If you’re a new resident of California, getting a new driver’s license is likely at the top of your to-do list.
It is relatively straightforward to transfer your driver’s license to California, but it requires a few steps. In this article, we’ll take you through everything you need to know so you get a hassle-free experience.
You are considered a resident of California if you have been present in the state for six months or longer within a 12-month period and are not visiting on a temporary basis.
You are also considered a resident if you:
Below you’ll find step-by-step instructions detailing what you’ll need to do to complete a California driver’s license transfer.
You will need to schedule an appointment with the DMV to complete your driver’s license transfer to California. DMV locations are open Monday through Friday from 8am to 5pm. Make sure to head there at the right time to avoid spending the entire day there!
Note: Don’t wait! New residents are expected to transfer their license 10 days after moving to the state.
Prior to arriving at the DMV, you will want to complete this application form. While these documents are made available at the DMV, filling out the form ahead of time will help save time for everyone involved.
Your out-of-state driver’s license will no longer be valid after applying for a new California driver’s license, and you will need to surrender it at the same time.
At the DMV, your service provider will ask you to provide prints of both thumbs. You will also be instructed to take an updated picture for your identification card.
As with most visits to the DMV, you will be required to provide documentation. To complete your license transfer application, bring the following:
The vision exam is assessed to ensure drivers can see important road signs and other marks while on the road. You will be asked to wear corrective lenses or contacts if you are prescribed. The CA DMV’s vision standards are 20/40 in both eyes, or 20/40 in one eye and at least 20/70 in the other.
The written knowledge exam is 46 questions and covers core driving concepts, as well as traffic laws and road signs within the state of California. You will be expected to answer 38 correctly, or pass with a score of about 82%. You have a total of three chances to pass within a 12-month period.
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The road exam is used to test new drivers on their ability to perform common driving maneuvers safely. You’ll be tested on your ability to perform actions such as parallel parking, stopping, reversing, and more.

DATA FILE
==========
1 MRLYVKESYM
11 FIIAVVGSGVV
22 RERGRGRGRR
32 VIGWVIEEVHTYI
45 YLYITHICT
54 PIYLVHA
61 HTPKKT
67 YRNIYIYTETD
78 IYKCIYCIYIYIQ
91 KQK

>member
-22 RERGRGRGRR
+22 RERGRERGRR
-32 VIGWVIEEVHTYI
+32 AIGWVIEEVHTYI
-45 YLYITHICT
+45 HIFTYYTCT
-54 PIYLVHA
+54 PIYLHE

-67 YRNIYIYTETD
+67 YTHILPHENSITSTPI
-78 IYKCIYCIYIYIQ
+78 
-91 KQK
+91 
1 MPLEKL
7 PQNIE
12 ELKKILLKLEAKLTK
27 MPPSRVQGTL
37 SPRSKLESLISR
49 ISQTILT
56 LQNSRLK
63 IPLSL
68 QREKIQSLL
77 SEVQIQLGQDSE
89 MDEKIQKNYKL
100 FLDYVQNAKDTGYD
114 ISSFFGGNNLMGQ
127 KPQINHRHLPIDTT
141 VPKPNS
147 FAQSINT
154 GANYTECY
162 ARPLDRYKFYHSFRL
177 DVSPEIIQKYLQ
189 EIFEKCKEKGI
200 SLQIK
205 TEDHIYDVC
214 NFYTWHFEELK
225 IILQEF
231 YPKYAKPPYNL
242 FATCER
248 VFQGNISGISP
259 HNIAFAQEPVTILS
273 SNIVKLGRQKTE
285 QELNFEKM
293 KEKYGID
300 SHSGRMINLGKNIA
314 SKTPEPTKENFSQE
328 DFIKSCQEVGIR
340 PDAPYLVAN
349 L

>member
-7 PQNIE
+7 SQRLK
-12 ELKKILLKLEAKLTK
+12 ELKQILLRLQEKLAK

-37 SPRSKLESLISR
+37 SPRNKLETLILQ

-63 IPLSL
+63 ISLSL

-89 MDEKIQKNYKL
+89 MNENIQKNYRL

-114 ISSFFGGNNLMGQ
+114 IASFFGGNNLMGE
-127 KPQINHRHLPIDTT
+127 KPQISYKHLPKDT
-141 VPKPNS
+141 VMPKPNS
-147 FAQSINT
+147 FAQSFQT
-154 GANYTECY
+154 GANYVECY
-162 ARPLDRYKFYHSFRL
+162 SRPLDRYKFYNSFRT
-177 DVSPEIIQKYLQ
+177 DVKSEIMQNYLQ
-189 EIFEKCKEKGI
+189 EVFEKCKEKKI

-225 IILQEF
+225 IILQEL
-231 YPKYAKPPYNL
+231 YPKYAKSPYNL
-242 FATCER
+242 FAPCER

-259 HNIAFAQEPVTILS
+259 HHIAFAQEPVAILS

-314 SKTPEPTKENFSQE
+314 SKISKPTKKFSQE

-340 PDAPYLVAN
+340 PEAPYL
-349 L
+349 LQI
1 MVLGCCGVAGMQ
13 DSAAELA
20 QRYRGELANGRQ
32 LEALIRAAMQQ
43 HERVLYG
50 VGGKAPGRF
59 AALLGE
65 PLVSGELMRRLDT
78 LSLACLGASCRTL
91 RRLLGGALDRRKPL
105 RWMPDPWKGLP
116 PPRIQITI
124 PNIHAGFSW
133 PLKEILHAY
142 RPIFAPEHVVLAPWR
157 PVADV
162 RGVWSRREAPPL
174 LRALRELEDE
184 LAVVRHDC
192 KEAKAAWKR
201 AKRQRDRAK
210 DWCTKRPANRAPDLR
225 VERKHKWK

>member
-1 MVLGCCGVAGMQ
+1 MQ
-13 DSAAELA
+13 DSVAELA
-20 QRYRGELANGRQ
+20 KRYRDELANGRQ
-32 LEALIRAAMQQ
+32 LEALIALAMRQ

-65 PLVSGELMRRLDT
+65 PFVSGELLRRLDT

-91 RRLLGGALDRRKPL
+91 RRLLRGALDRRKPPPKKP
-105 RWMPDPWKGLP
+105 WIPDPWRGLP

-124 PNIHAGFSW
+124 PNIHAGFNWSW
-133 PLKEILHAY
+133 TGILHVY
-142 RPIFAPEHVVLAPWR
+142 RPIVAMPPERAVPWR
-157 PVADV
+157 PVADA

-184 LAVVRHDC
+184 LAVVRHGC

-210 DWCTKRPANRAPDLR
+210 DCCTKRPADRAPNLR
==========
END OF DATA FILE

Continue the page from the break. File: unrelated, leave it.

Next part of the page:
You will be charged $33 for application processing. This payment can be made via cash, check, or credit/debit card.
After completing these requirements, you will be issued a temporary paper license from the DMV. This credential will be valid for 90 days. Your new California license will be mailed to you within this period.
If you are under 18 with an out-of-state license, you will need to complete a process similar to the one above when transferring. However, you will be required to first hold an out-of-state minors’ driver’s license until you turn 18. You are eligible to apply for your driver’s license at 16.
To obtain an out-of-state minors’ drivers’ license in California, you will be asked to complete a Driver License & ID Card Application form and surrender your driver’s license from your previous state. A parent or legal guardian is required to accompany you to the DMV and sign off on necessary documents.
From there, you’ll be asked to complete a knowledge test to determine your understanding of California traffic laws and road signs. While you may be required to pass a behind the wheel driving test, this exam is often waived for out of state applicants. The DMV has the right to test you regardless, so it is best to be prepared when you arrive at the office. Proof of driver education and driver training in your previous home state may also be required.
It is important to note that out-of-state minor applicants in California are subject to all provisional restrictions for the first year they hold their out-of-state minors driver’s license, OR until they turn 18. These include restrictions such as prohibiting the transporting of passengers under 20 years old (unless accompanied by a driver 25 years or older) and forbidding driving between the hours of 11pm and 5am.
With all the stresses of moving to a new state, transferring your driver’s license to California may seem like a daunting task – but it doesn’t have to be! In this article, we’ve provided you with everything you need to know. Be sure to reference this guide early and often as you’re settling into your new home!
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